Holy up. I don't think I've ever been so shocked by the upcoming terrain. Even Via Capri at mile 100 looked easier than this road ahead. We all rolled out sporadically and I was mid-pack. Just a reminder, I ride with a compact crank and an 11-28 cassette. About halfway up the first pitch I see walkers already. I keep telling myself I will not walk. I start to try "paperboy'ing" but don't see the benefit. It gets steeper. I am fully out of the saddle, leaning as far forward over my bars, right at a 20-30 cadence. I'm barely moving and my HR is off the charts. Paperboy left, right, left and I nearly fall off my bike down the hill. I freak out, take two pedal strokes and jump off my bike faster than ever. I've succumb to walking. Which wasn't any easier! Holy calf workout! There was a "break" in the climb; a maybe 20ft section that seemed flat, but was probably still 10%. Perspectives change after riding {and walking} up a 20%+ road. There were 2 guys heading down, taking a break to cool their brakes and other Moment riders "death marching" up behind me. After gathering myself and lowering my HR I decided I would try and hop back on. It only took 4 tries and a near fall to get clipped in. This time there was a fire in my eyes. I will not let this section beat me. My hands were sweating, my heart racing, and those cranks were turning at the lowest cadence I've ever experienced. I saw the top, and a light at the end of this ridiculous cliff that I can't believe a civil engineer decided to create and then pave. Jeremy captured this great shot {maybe with a bit of a camera tilt} as I was cresting the hill. WOW.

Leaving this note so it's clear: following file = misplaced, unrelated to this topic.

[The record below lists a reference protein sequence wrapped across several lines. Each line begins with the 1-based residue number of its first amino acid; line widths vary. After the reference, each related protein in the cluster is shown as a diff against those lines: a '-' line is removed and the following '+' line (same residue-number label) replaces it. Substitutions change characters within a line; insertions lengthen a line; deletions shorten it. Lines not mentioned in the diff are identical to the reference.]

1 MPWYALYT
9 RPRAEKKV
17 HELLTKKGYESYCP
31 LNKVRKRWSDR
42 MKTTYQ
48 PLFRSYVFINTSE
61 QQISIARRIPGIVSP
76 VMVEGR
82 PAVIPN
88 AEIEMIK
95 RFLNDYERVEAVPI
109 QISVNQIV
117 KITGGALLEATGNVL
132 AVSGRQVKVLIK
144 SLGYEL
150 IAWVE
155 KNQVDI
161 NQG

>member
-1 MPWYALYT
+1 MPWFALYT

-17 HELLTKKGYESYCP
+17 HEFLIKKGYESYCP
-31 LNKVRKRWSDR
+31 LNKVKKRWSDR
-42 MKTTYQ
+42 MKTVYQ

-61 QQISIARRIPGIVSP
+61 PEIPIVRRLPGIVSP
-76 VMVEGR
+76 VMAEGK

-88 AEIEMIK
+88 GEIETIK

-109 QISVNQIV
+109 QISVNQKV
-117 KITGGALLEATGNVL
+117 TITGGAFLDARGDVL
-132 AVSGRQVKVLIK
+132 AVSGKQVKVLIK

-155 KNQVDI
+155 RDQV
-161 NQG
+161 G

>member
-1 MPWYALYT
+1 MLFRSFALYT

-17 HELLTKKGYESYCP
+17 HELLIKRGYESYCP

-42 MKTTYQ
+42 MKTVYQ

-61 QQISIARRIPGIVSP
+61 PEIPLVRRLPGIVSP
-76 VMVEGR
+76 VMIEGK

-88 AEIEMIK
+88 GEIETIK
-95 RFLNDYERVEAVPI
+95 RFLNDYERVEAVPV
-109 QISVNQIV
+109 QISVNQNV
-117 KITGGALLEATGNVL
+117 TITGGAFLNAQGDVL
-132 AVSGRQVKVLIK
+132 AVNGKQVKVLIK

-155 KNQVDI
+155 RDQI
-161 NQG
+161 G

Terry took his shoes off to walk the hill.
What are you, a drunk girl dancing
at the club? Nice "heels!"